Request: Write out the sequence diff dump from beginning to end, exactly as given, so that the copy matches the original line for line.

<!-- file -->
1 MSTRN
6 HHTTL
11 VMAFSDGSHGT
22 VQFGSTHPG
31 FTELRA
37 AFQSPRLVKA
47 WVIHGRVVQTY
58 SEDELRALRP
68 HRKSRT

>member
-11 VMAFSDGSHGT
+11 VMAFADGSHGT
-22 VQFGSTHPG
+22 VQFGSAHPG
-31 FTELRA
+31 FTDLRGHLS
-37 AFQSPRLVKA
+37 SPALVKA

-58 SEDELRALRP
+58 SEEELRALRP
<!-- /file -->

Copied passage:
1 MSTRN
6 HHTTL
11 VMAFSDGSHGT
22 VQFGSTHPG
31 FTELRA
37 AFQSPRLVKA
47 WVIHGRVVQTY
58 SEDELRALRP
68 HRKSRT

>member
-11 VMAFSDGSHGT
+11 VMAFADGSHGT
-22 VQFGSTHPG
+22 VQFGSAHPG
-31 FTELRA
+31 FTDLRGHLS
-37 AFQSPRLVKA
+37 SPALVKA

-58 SEDELRALRP
+58 SEEELRALRP